One of the TV shows I watched as a kid — and I was not alone in this — was The Brady Bunch. There are many facets of this show that might merit discussion: the rampant sexism, the seamless blending of two families into one, poor Robert Reed’s torment as a closeted gay man playing America’s Hetero Dad . . . but I want to talk about the aspect of the show that bothered me then and continues to this day: their house.
Even as a kid, I could never reconcile the exterior shots (“establishing shots” as I learned on my way to many college credits in film classes) of the house to the interior layout. I mean, look at it:
[Yes, I “borrowed” this picture from the Internet as well. It’s my newest bad habit.]
If you watched the series — and you did, if you’re my age — you know that the front door led into a living room, where the stairs to the second floor lay to the right. There are clearly no stairs to the right of the front door in this house.
[Today’s 5-minute research project turned up these fun facts: this is the second-most photographed house in the U.S., behind the White House; and HGTV recently purchased the house and plans to feature the original Brady “kids,” each paired with a designer, as they spend $350,000 remodeling the interior. I’m still not clear how they plan to make it look like the Bradys’ house, but that appears to be the objective. And I learned that Marcia Brady, forever 16 in my mind, is now 62.]
Among my many not-particularly-admirable habits is a touch of voyeurism. Now, I’m not that interested in what people do in their homes, but I’m always curious as to how the layout works (or doesn’t). So if someone has curtains open and lights on, I’m looking in. Not in some creepster way where I tiptoe up to the window and peer over the sill, but from the street. And I’m moving, walking, riding or driving past. Please don’t judge me too harshly.
The houses that drive me bonkers, and not just because I can’t see into them, are the ones without windows. I just can’t envision wanting to live without windows (or even with curtains perpetually closed over those windows, which seems to be how many people live). When we had Dusty remodel this house, we enlarged existing windows and added one. That additional window helped create our “deerquarium,” where we can admire deer at ground level as they ravage Lynn’s flowerbeds.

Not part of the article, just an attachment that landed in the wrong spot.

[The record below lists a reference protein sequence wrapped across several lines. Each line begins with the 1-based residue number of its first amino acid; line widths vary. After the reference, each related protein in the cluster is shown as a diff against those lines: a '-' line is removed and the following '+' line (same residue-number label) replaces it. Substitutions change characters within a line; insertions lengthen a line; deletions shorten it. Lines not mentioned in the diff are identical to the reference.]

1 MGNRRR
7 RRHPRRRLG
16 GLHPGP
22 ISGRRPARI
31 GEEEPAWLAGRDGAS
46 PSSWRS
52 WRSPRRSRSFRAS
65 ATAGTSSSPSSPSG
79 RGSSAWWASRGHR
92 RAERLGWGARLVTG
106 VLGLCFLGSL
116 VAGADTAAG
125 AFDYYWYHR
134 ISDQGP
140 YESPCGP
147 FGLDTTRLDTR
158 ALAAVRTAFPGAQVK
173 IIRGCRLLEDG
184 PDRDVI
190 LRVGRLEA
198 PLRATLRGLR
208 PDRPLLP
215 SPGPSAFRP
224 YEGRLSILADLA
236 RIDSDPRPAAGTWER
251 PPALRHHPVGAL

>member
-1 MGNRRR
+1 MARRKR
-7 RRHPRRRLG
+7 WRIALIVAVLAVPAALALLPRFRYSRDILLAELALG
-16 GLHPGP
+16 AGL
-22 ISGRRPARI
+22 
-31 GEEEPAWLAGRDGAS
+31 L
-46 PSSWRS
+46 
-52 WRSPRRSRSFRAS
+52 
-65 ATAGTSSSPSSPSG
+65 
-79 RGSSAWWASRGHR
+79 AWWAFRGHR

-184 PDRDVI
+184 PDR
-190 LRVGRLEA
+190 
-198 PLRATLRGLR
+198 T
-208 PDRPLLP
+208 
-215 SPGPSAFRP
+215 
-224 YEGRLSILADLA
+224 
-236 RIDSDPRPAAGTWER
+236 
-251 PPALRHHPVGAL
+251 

There are many houses going up in and around Gunnison these days (including ours, although so far we don’t have much vertical to show). When my parents bought our house in the Palisades, back in 1969, there was still one street (Quartz) left to build out, plus the end of Tincup Drive. And very few houses existed between Denver Avenue and our housing addition. Now there are hundreds of houses, all of them built in my lifetime.
Construction has recently turned to the area between the Palisades and Highway 135, and it’s filling in rapidly (when people expand, they fill out). In the last year an entire row popped up along the county road that marks the northern boundary of Gunnison. Lynn and I drive this road on our visits to our lot, and every single time we go past the house with limited windows, I lament the ugliness of it, although I am subsequently immediately cheered by the folks who have a green alien perched jauntily on their porch.
Never mind that none of these houses can as yet easily access their front doors (all the garages lie off the alley in back), and I am wondering how they reconcile their addresses, which must be on a county road and yet they live in the city, The House With Few Windows bothers the heck out of me, and Lynn gets to hear about it every time.
But then I toured the neighborhood we almost bought a lot in, and found an even more egregious new house. It’s blue, about the same shade as our current house, so that’s a point in its favor, but then . . . well, see for yourself:
I haven’t attempted to access the west side (there’s a weird configuration of the streets, and the back of this house faces the front of someone else’s, perhaps via a private road), but on three sides of this house there is not a single window on the ground level. And not one window on the south — honestly!
Now, this house is for sale (yours for $405,000), so one can, voyeuristically, check out the interior through real estate photos, although they’re not really helping define the inside front of this house for me. But I do like the shower curtain.
Here’s the best story about this house: I needed a photo for my Senior Center entry (which: let’s just be upfront and say my photojournalism skills are a lot more rusty than even my writing), so I thought I’d take a photo of this house to show Lynn (and you all, apparently). I didn’t bother to get out of my car, and as I’m taking the picture, my former co-worker Brandon starts talking to me. It turns out, I hit something in the car with my elbow, I guess, and turned on the radio, just as a commercial for another business he used to work at came on, with Brandon providing the narrative.
While I got over that little bout of confusion, I remain at a loss to explain why someone would build a house with no windows, especially with such lovely southern exposure. I don’t know why the city-house-on-a-county-road didn’t install one more window, and I don’t know who the people are with an alien on their porch — but I like them best.